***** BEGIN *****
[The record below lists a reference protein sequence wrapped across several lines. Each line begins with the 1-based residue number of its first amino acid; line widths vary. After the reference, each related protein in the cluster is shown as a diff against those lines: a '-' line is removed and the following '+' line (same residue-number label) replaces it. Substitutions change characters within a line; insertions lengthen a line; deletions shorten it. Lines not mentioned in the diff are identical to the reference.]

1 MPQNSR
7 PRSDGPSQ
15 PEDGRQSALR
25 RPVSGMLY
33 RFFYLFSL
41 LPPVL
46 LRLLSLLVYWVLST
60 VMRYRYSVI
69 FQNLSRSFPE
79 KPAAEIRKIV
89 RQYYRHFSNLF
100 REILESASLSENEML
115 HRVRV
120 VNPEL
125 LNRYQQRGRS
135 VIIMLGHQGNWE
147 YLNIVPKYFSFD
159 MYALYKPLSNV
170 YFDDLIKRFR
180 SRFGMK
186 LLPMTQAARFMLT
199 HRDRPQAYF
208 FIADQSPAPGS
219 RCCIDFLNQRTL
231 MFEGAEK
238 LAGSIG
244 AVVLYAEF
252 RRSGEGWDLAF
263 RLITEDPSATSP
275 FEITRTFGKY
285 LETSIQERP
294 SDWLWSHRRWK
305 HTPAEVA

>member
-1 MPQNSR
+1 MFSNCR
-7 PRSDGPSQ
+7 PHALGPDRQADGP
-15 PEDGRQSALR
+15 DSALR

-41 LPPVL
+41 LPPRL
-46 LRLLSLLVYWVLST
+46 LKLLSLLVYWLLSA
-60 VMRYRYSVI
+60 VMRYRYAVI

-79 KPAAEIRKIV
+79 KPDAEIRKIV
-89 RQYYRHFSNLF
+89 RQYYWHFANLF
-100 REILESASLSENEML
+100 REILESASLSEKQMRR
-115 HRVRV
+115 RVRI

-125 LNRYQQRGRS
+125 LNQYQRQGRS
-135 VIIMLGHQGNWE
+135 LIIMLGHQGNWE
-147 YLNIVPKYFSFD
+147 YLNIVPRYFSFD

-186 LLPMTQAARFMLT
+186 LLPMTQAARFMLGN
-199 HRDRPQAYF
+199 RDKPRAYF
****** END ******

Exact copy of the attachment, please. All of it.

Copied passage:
[The record below lists a reference protein sequence wrapped across several lines. Each line begins with the 1-based residue number of its first amino acid; line widths vary. After the reference, each related protein in the cluster is shown as a diff against those lines: a '-' line is removed and the following '+' line (same residue-number label) replaces it. Substitutions change characters within a line; insertions lengthen a line; deletions shorten it. Lines not mentioned in the diff are identical to the reference.]

1 MPQNSR
7 PRSDGPSQ
15 PEDGRQSALR
25 RPVSGMLY
33 RFFYLFSL
41 LPPVL
46 LRLLSLLVYWVLST
60 VMRYRYSVI
69 FQNLSRSFPE
79 KPAAEIRKIV
89 RQYYRHFSNLF
100 REILESASLSENEML
115 HRVRV
120 VNPEL
125 LNRYQQRGRS
135 VIIMLGHQGNWE
147 YLNIVPKYFSFD
159 MYALYKPLSNV
170 YFDDLIKRFR
180 SRFGMK
186 LLPMTQAARFMLT
199 HRDRPQAYF
208 FIADQSPAPGS
219 RCCIDFLNQRTL
231 MFEGAEK
238 LAGSIG
244 AVVLYAEF
252 RRSGEGWDLAF
263 RLITEDPSATSP
275 FEITRTFGKY
285 LETSIQERP
294 SDWLWSHRRWK
305 HTPAEVA

>member
-1 MPQNSR
+1 MFSNCR
-7 PRSDGPSQ
+7 PHALGPDRQADGP
-15 PEDGRQSALR
+15 DSALR

-41 LPPVL
+41 LPPRL
-46 LRLLSLLVYWVLST
+46 LKLLSLLVYWLLSA
-60 VMRYRYSVI
+60 VMRYRYAVI

-79 KPAAEIRKIV
+79 KPDAEIRKIV
-89 RQYYRHFSNLF
+89 RQYYWHFANLF
-100 REILESASLSENEML
+100 REILESASLSEKQMRR
-115 HRVRV
+115 RVRI

-125 LNRYQQRGRS
+125 LNQYQRQGRS
-135 VIIMLGHQGNWE
+135 LIIMLGHQGNWE
-147 YLNIVPKYFSFD
+147 YLNIVPRYFSFD

-186 LLPMTQAARFMLT
+186 LLPMTQAARFMLGN
-199 HRDRPQAYF
+199 RDKPRAYF